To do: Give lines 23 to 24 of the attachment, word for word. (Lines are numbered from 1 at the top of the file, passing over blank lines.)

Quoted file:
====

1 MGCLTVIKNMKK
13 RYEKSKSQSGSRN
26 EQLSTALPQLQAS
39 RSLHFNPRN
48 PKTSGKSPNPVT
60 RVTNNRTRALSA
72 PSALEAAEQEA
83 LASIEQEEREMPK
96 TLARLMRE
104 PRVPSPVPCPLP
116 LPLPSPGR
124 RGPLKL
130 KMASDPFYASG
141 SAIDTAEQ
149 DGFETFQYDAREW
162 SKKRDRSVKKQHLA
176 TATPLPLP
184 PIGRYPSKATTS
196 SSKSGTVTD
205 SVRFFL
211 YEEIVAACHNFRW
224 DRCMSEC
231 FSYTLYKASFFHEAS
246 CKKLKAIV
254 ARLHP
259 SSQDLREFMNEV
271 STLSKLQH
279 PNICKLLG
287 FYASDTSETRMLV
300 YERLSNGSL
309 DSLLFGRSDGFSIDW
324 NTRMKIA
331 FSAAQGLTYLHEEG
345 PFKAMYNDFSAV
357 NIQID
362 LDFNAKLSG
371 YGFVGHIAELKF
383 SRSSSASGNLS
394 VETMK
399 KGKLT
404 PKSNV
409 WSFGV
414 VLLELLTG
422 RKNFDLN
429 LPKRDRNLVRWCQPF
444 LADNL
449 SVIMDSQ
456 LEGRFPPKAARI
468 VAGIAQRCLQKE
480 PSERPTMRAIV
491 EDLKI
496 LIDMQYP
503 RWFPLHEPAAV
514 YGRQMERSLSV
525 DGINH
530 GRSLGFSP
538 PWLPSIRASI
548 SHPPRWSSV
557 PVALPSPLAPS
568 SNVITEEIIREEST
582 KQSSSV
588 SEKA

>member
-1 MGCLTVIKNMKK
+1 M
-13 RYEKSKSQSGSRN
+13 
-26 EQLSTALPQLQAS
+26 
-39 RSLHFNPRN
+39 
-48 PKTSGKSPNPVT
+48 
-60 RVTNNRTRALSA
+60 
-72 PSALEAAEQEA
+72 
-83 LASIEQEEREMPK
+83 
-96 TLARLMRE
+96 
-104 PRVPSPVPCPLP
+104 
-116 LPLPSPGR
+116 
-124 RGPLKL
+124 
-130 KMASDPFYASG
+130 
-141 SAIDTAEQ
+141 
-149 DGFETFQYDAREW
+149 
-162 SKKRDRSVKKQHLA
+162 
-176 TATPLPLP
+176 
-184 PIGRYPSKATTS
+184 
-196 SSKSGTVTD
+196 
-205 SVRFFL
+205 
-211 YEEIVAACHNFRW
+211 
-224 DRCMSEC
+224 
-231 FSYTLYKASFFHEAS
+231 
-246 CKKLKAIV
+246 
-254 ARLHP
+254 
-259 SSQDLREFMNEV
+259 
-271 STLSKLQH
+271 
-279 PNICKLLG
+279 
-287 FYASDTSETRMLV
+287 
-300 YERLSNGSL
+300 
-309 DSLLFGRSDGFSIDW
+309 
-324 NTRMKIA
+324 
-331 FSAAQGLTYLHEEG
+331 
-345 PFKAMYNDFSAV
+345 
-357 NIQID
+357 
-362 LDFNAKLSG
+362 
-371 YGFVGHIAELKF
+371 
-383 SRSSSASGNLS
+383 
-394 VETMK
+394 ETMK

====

231 FSYTLYKASFFHEAS
246 CKKLKAIV